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Water Policy and Vulnerabilities in Soyang Watershed

TERRECO Cluster H-05

From 09/2012 to 08/2015

Principal Investigator: Detlef Müller-Mahn, Sang-Hun Lee, Thomas Koellner, John Tenhunen
Staff: Jintae Hwang

Abstract: Recently, in the face of global climate change, there is an increasing attention to water governance in social science research. The term “governance” is also significantly important in Korean society. Most literature regards governance as a non-hierarchical mode of governing, where non-state actors participate in the formulation and implementation of public policy. Transformation “from government to governance,” however, does not mean the end of government. Rather, we conceptualize governance as a political contestation between actors at various geographical scales. We focus on spatial differentiation of governance, i.e., from a hierarchical structure led mainly by state actors to a non-hierarchical structure which is based on participation of non-state actors. Building on this position, we understand that water governance is determined by specific spatio-temporal settings (e.g., more hierarchical versus more non-hierarchical). Specifically, by focusing on water governance and the path-dependency of water related policies of the Korean developmental state, this research focuses on the following question: How was water governance in South Korea determined by hierarchical and non-hierarchical structures after democratization in 1987 and by prosperity of environmental movements after the 1990s?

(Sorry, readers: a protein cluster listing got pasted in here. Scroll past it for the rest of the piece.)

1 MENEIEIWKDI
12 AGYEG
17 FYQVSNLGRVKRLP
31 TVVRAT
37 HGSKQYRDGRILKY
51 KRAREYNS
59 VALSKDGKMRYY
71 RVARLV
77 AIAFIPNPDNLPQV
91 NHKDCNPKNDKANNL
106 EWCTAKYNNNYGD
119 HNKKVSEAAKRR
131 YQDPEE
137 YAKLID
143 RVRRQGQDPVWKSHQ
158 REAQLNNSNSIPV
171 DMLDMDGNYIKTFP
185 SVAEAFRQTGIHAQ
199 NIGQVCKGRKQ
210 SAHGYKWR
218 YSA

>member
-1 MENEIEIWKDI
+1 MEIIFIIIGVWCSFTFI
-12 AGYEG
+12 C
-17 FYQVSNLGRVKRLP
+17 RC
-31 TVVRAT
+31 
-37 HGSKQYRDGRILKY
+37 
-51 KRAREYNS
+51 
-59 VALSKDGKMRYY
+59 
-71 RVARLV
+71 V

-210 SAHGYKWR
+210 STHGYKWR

For this case study, we will employ in-depth interviews (national actors such as national bureaucrats, politicians, etc. and local actors such as politicians, residents, etc.), fieldwork in the Soyang Watershed and related to Soyang Dam, participant oberservations, and analysis of materials and texts (government reports, local newspapers (e.g. Kangwonilbo) and related academic articles). Verifying the water governance and path-dependency of the Korean developmental state, the case study should provide the following results.

1) An explanation for uneven development and spatial disparity between upstream and downstream regions such as Seoul Metropolitan Region vs. Gangwon Province.

2) Identification of disadvantages for local inhabitants caused by marginalization of national development at the local scale.

3) Analysis of path-dependency of the developmental state still influential in water governance in a more hierarchical way.

In addition, this research emphasizes the inter-scalar relationship between the national and local levels. It may apply to other TERRECO research, such as land-use in Soyang Watershed. Upstream regions are strictly regulated by the state because these regions have played a key role in providing water to Seoul Metropolitan Region. On the other hand, recently some regulations which hinder local economic development are partly removed at downstream regions by acting local territorial politics.

Key words: water governance, water resource policy, developmental state, South Korea    

Poster January 2013

last modified 2015-07-30